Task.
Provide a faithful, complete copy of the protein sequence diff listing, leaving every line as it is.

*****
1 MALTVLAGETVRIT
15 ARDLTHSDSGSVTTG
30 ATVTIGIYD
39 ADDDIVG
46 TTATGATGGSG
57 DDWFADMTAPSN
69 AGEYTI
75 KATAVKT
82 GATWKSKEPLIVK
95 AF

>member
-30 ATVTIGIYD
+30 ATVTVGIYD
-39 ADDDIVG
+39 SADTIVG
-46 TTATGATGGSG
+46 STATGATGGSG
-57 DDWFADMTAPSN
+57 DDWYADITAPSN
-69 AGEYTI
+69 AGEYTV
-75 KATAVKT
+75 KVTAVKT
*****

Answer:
1 MALTVLAGETVRIT
15 ARDLTHSDSGSVTTG
30 ATVTIGIYD
39 ADDDIVG
46 TTATGATGGSG
57 DDWFADMTAPSN
69 AGEYTI
75 KATAVKT
82 GATWKSKEPLIVK
95 AF

>member
-30 ATVTIGIYD
+30 ATVTVGIYD
-39 ADDDIVG
+39 SADTIVG
-46 TTATGATGGSG
+46 STATGATGGSG
-57 DDWFADMTAPSN
+57 DDWYADITAPSN
-69 AGEYTI
+69 AGEYTV
-75 KATAVKT
+75 KVTAVKT